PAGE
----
Amigo Loans’ founder James Benamor has resigned from its board just three months after reinstating himself, claiming the guarantor lender is “committing slow-motion suicide while playing out the script from Brewster’s Millions”.
Benamor and the listed lender’s board have been at loggerheads ever since his return to an active interest in the firm, over its approach to lending, regulatory requirements and an ongoing sale process.
In a blog, which Benamor posted on medium.com and shared on Twitter, Amigo’s founder made a host of criticisms of the board, all of which it has refuted or claims are inaccurate.
In one grievance, Benamor said he voted against the company’s decision to enter a formal sales process, although Amigo’s board has disputed this in its response. However this is just one aspect in a string of allegations.
Benamor, who owns 60.66 percent of the lender through his investment vehicle Richmond Group, said he reinstated himself onto the company’s board in December 2019 “because I could not understand how Amigo seemed to have such high redress rates, but was still paying out on target”.
He added: “My first action as a director was to personally audit the most recently lent and refunded loans. I found that Amigo had, for six months, been lending almost entirely in a way that matched their own complaints team’s definition of ‘irresponsible’. I thought that proving this would force the board to take adequate action. It did not.”
His blog adds: "During my short time back on the Amigo board, I have witnessed a company committing slow motion suicide, whilst playing out the script of Brewster’s Millions. Within one year of my stepping down from the board, the most efficient company in the FTSE 250 had become a cash cow for consultants, lawyers and suits, all of whom had an interest in keeping the gravy train running for as long as possible."
FOS and responsible lending
A major criticism levelled by Benamor focuses on what he claims was Amigo’s approach to the Financial Ombudsman Service (FOS). He said that throughout the 2010s, FOS adjudicated a "tiny trickle" of complaints against the lender, "almost always" finding in its favour.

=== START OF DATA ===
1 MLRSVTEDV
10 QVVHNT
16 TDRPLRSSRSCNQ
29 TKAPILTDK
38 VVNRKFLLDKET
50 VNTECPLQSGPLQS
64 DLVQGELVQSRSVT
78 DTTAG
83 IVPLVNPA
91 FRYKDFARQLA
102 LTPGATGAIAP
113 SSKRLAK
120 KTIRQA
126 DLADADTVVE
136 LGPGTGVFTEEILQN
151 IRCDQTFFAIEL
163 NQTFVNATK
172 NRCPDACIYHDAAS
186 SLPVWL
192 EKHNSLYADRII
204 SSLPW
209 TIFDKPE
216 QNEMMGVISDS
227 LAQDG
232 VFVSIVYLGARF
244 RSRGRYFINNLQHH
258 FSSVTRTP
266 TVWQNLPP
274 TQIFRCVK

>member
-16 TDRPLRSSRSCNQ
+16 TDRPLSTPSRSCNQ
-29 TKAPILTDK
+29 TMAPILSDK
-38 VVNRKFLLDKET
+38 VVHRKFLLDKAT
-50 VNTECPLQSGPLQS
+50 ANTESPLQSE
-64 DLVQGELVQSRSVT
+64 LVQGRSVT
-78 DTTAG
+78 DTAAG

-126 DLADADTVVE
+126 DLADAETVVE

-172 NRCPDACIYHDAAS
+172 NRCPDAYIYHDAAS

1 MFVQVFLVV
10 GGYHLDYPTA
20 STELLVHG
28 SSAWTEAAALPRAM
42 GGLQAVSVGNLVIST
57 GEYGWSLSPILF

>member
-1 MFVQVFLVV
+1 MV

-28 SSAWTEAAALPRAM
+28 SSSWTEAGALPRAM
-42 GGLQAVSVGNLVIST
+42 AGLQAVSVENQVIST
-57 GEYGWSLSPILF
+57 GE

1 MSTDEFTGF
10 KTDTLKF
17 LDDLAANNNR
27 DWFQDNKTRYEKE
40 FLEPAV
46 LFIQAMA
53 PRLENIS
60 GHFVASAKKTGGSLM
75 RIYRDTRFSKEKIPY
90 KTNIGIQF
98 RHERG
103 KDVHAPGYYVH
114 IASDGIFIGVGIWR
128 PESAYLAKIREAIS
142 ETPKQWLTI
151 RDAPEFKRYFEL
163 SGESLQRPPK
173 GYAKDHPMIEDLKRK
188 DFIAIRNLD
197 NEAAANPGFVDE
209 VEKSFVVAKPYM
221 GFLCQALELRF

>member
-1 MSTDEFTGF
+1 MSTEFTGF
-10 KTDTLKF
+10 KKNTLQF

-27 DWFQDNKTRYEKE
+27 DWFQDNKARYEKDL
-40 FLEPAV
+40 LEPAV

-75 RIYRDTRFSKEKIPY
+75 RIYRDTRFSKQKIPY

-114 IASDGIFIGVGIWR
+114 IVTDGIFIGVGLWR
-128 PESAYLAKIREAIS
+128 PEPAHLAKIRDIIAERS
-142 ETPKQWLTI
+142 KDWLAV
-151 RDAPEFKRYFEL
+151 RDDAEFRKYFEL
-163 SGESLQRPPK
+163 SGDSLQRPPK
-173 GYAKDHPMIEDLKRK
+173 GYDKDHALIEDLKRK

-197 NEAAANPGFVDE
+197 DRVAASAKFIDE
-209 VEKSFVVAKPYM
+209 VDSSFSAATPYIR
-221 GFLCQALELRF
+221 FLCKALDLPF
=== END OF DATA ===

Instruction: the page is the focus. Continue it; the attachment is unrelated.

But in 2019, he said, the financial ombudsman’s stance changed.
In the spring of that year, he claims, the FOS had a meeting with senior Amigo executives and informed them that they had changed their stance on irresponsible lending, and that Amigo should too.
As a result, his blog adds, "loans to customers with no credit problems, but who had an overdraft or a credit card which had not been cleared in full at the end of each month, became ‘irresponsible’ loans - as did loans to virtually everyone else".
Later, Benamor’s bog claims, "the FOS issued figures showing that, true to their word, they did actually uphold 90 percent of all complaints relating to guarantor-backed loans in 2019."
This, he said, presented the company’s board with a choice: Either take FOS to a judicial review to challenge their new stance on irresponsible lending, or agree the loans had been made irresponsibly, make a provision for well over £1bn of redress, cease lending and put themselves into administration.
The board, for its part, rejects Benamor’s "binary" assessment.
Benamor also characterised the sales process of Amigo Loans as “nothing more than yet another handy excuse to delay necessary action” on this problem.
The board’s statement
On March 5, the board of Amigo issued the statement refuting all of Benamor’s claims, including his assertion over the binary choice of administration, or taking FOS to a judicial review. Here is their statement in full:
"Mr Benamor’s statement contains several material inaccuracies and is fundamentally incorrect in a number of respects. Amigo does not accept Mr Benamor’s account of events. Amigo remains fully committed to fulfilling all of its legal and regulatory obligations, and will continue to engage with regulators in an appropriate and constructive manner. Amigo confirms that the contents of the announcement of its Q3 results on 27 February 2020 remains accurate at this point in time, including in relation to the levels of provisioning."
In February, the board also rowed back on a board appointment backed by Benamor.